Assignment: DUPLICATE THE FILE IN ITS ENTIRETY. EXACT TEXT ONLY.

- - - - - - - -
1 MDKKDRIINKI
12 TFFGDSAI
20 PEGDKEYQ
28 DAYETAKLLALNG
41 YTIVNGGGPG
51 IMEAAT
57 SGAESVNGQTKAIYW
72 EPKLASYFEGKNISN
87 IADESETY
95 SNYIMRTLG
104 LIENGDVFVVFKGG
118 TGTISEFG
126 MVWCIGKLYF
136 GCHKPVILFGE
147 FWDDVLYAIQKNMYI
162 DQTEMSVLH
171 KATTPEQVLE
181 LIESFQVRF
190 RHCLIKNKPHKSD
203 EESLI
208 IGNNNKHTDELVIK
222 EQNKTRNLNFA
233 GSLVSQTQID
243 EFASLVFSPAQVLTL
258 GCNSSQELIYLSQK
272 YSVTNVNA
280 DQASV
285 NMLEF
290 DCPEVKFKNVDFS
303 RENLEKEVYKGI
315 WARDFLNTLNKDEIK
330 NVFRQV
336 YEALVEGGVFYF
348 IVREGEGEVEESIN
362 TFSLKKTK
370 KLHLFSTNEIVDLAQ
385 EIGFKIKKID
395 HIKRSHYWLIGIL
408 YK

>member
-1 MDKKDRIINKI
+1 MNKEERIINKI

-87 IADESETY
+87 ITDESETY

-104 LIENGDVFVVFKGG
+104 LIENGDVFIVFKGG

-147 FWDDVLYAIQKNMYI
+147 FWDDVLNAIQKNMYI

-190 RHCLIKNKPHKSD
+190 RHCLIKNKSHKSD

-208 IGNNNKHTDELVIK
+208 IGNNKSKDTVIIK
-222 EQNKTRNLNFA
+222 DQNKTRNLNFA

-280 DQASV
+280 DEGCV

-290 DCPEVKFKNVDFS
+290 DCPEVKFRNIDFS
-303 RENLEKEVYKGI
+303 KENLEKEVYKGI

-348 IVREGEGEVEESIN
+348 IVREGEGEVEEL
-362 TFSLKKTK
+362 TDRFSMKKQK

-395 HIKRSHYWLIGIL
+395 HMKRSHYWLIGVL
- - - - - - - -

1 MDKKDRIINKI
12 TFFGDSAI
20 PEGDKEYQ
28 DAYETAKLLALNG
41 YTIVNGGGPG
51 IMEAAT
57 SGAESVNGQTKAIYW
72 EPKLASYFEGKNISN
87 IADESETY
95 SNYIMRTLG
104 LIENGDVFVVFKGG
118 TGTISEFG
126 MVWCIGKLYF
136 GCHKPVILFGE
147 FWDDVLYAIQKNMYI
162 DQTEMSVLH
171 KATTPEQVLE
181 LIESFQVRF
190 RHCLIKNKPHKSD
203 EESLI
208 IGNNNKHTDELVIK
222 EQNKTRNLNFA
233 GSLVSQTQID
243 EFASLVFSPAQVLTL
258 GCNSSQELIYLSQK
272 YSVTNVNA
280 DQASV
285 NMLEF
290 DCPEVKFKNVDFS
303 RENLEKEVYKGI
315 WARDFLNTLNKDEIK
330 NVFRQV
336 YEALVEGGVFYF
348 IVREGEGEVEESIN
362 TFSLKKTK
370 KLHLFSTNEIVDLAQ
385 EIGFKIKKID
395 HIKRSHYWLIGIL
408 YK

>member
-1 MDKKDRIINKI
+1 MNKEERIINKI

-87 IADESETY
+87 ITDESETY

-104 LIENGDVFVVFKGG
+104 LIENGDVFIVFKGG

-147 FWDDVLYAIQKNMYI
+147 FWDDVLNAIQKNMYI

-190 RHCLIKNKPHKSD
+190 RHCLIKNKSHKSD

-208 IGNNNKHTDELVIK
+208 IGNNKSKDTVIIK
-222 EQNKTRNLNFA
+222 DQNKTRNLNFA

-280 DQASV
+280 DEGCV

-290 DCPEVKFKNVDFS
+290 DCPEVKFRNIDFS
-303 RENLEKEVYKGI
+303 KENLEKEVYKGI

-348 IVREGEGEVEESIN
+348 IVREGEGEVEEL
-362 TFSLKKTK
+362 TDRFSMKKQK

-395 HIKRSHYWLIGIL
+395 HMKRSHYWLIGVL